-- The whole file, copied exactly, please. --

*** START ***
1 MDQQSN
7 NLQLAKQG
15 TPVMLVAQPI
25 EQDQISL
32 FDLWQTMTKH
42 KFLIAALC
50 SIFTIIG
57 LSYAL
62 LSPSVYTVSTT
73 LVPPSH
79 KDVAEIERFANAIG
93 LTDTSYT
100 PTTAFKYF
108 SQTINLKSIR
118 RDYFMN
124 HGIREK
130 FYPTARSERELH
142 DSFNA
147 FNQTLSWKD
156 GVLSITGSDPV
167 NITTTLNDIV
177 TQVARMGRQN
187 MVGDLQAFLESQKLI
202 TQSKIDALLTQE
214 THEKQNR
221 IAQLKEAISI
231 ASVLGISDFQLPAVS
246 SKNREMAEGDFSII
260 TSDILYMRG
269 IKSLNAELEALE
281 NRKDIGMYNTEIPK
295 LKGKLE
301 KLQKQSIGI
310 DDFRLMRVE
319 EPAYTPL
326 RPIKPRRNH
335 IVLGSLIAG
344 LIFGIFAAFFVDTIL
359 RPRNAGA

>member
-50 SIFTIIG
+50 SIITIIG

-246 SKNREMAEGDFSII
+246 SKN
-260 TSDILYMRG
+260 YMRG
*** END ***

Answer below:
1 MDQQSN
7 NLQLAKQG
15 TPVMLVAQPI
25 EQDQISL
32 FDLWQTMTKH
42 KFLIAALC
50 SIFTIIG
57 LSYAL
62 LSPSVYTVSTT
73 LVPPSH
79 KDVAEIERFANAIG
93 LTDTSYT
100 PTTAFKYF
108 SQTINLKSIR
118 RDYFMN
124 HGIREK
130 FYPTARSERELH
142 DSFNA
147 FNQTLSWKD
156 GVLSITGSDPV
167 NITTTLNDIV
177 TQVARMGRQN
187 MVGDLQAFLESQKLI
202 TQSKIDALLTQE
214 THEKQNR
221 IAQLKEAISI
231 ASVLGISDFQLPAVS
246 SKNREMAEGDFSII
260 TSDILYMRG
269 IKSLNAELEALE
281 NRKDIGMYNTEIPK
295 LKGKLE
301 KLQKQSIGI
310 DDFRLMRVE
319 EPAYTPL
326 RPIKPRRNH
335 IVLGSLIAG
344 LIFGIFAAFFVDTIL
359 RPRNAGA

>member
-50 SIFTIIG
+50 SIITIIG

-246 SKNREMAEGDFSII
+246 SKN
-260 TSDILYMRG
+260 YMRG